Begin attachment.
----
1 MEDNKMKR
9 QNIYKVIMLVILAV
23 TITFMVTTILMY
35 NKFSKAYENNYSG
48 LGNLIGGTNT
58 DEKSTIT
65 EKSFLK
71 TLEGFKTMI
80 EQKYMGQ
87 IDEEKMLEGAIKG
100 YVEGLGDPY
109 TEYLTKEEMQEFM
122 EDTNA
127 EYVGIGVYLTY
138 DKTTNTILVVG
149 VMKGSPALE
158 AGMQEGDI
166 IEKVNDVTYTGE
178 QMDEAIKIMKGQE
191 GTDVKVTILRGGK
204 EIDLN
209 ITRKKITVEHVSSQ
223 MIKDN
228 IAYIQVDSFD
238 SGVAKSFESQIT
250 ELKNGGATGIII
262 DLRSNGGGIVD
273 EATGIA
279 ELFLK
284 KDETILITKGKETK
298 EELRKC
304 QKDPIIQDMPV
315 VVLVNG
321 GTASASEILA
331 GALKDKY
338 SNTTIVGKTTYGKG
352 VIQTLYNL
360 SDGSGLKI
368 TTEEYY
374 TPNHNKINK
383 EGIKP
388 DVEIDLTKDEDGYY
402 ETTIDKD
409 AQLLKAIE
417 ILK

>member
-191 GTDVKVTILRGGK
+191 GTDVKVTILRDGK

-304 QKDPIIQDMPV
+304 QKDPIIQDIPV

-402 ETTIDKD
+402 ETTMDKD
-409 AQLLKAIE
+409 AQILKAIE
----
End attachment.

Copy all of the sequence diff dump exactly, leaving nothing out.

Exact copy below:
1 MEDNKMKR
9 QNIYKVIMLVILAV
23 TITFMVTTILMY
35 NKFSKAYENNYSG
48 LGNLIGGTNT
58 DEKSTIT
65 EKSFLK
71 TLEGFKTMI
80 EQKYMGQ
87 IDEEKMLEGAIKG
100 YVEGLGDPY
109 TEYLTKEEMQEFM
122 EDTNA
127 EYVGIGVYLTY
138 DKTTNTILVVG
149 VMKGSPALE
158 AGMQEGDI
166 IEKVNDVTYTGE
178 QMDEAIKIMKGQE
191 GTDVKVTILRGGK
204 EIDLN
209 ITRKKITVEHVSSQ
223 MIKDN
228 IAYIQVDSFD
238 SGVAKSFESQIT
250 ELKNGGATGIII
262 DLRSNGGGIVD
273 EATGIA
279 ELFLK
284 KDETILITKGKETK
298 EELRKC
304 QKDPIIQDMPV
315 VVLVNG
321 GTASASEILA
331 GALKDKY
338 SNTTIVGKTTYGKG
352 VIQTLYNL
360 SDGSGLKI
368 TTEEYY
374 TPNHNKINK
383 EGIKP
388 DVEIDLTKDEDGYY
402 ETTIDKD
409 AQLLKAIE
417 ILK

>member
-191 GTDVKVTILRGGK
+191 GTDVKVTILRDGK

-304 QKDPIIQDMPV
+304 QKDPIIQDIPV

-402 ETTIDKD
+402 ETTMDKD
-409 AQLLKAIE
+409 AQILKAIE